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Hogmanay festival, open air cinema and amphibious vehicle for Waterside?

Is the Waterside set to get its own amphibious vehicle?

Is the Waterside set to get its own amphibious vehicle?

AN annual Hogmanay event, an open air cinema and an amphibious vehicle for trips on the Foyle are just some suggestions contained in a far reaching cultural strategy for the Waterside, which could see a major new cultural hub created as the legacy of 2013.

The strategy also suggests attracting the European Highland Dance Championships to the city and working with the owners of the Beech Hill Hotel, the site of the Battle of Caw, Prehen House, the Old Railway Station and the Workhouse, to help tell the Waterside story and develop its unique identity.

The Waterside Cultural Forum supported by Waterside Area Partnership will launched its five year Cultural Strategy for the Waterside on Wednesday (October 17).

The strategy has been produced following extensive consultation with people and organisations throughout the Waterside and its rural hinterland.

The summary document, which has been obtained by the Sentinel, explains the rationale behind the bold statment of intent from the Waterside community.

“It was evident from the beginning of this process that the history of the Waterside was crucial in establishing a sense of place and community identity was a prominent theme,” the authors state.

“There was an acknowledgement that the areas in the Waterside are dislocated from each other and deeply affected by the population shift from the West Bank, as well as impact of the years of the Troubles.

“There were many suggestions on how the Waterside should start to celebrate its uniqueness, its multi-cultural appeal and its desire to focus on memory, commemoration and moving forward into the future.

“With a complex dynamic existing within the Waterside there was also a desire to connect on a positive basis with the wider city – particularly with the other cultural fora that exist,” the strategy continues.

The Forum has identified the need for a “collaborative approach, inclusive and respecting the diversity of cultural expression that exists in the Waterside.”

It also claims there is a demand for a Waterside Hub to to serve the needs of a developing cultural life in the area and that “there is a clear gap in cultural service provision in the Waterside area” at the moment.

To address this lack of provision it has drawn up a wide ranging plan setting out 17 key objectives across seven themes: Structure and Co-Ordination; Infrastructure; Waterside Identity; Connecting, Sharing and Participation; To Develop opportunities for participation in UK City of Culture 2013 and beyond; Young People; and Opportunities in digital media.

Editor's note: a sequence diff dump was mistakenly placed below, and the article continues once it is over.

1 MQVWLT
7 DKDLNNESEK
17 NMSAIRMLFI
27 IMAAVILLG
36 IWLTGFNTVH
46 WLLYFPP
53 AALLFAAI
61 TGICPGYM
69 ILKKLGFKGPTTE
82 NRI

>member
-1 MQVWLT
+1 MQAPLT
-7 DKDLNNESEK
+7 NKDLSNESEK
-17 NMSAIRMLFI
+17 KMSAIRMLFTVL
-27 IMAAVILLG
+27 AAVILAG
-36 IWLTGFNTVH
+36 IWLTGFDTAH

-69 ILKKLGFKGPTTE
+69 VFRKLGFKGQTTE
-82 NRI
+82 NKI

Amongst the proposals is the development of a Waterside Cultural Forum that will develop a Forum Map of local historic and cultural sites.

The identification of a suitable premises for a Cultural Hub is also a key part of the strategy.

The Forum will examine scope for development beyond the hub - considering the Old Railway Station, Spencer Road and local history trails, as possible extensions.

Development of the unique Waterside identity is a key objective with opportunities for local people to become tour guides and ambassadors for their own areas.

And unsurprisingly, 2013 is the cornerstone of the strategy.

Art exhibitions, drama, dance, band contests, Waterside in Bloom, Buskers Day, a choir of 100 voices from Waterside and rural schools, a St Patrick’s Parade and Naval and Maritime events are amongst the events suggested for Londonderry UK City of Culture 2013.

Strategic aims also include the attraction of the European Highland Dance Championships to the city and the establishment of an annual Hogmanay event starting in 2013.

Equally, the Forum will actively pursue opportunities to connect with the Londonderry UK City of Culture Fleadh Committee in advance of the All Ireland Fleadh in the city next year.

Local youth workers have suggested a number of colourful ideas including an amphibious vehicle on the river; an open air cinema and an Urban Festival incorporating music, dance, skateboarding and spray-painting workshops.

They also want to develop the concept of timebanking for young people whereby time can be exchanged for concert or event tickets.

A Young Citizen of the Year awards is also on the cards. And the Forum wants to get local young people involved in the Turner prize.

The authors of the strategy contend: “Throughout all elements of the research an underlying spirit of enthusiasm and passion for the development of a Cultural Strategy prevailed.

“Local people conveyed an interest in a new vision for culture in the Waterside and the need for an ethos which ensured sharing, learning and participation underpinning all the conversations and plans for the future. “It became evident during the consultation process that people were predominantly concerned with relationships in the Waterside and how conflicting and competing agendas influenced and impacted upon ability to work collaboratively and using a strategic outlook for Waterside wide development.”

 

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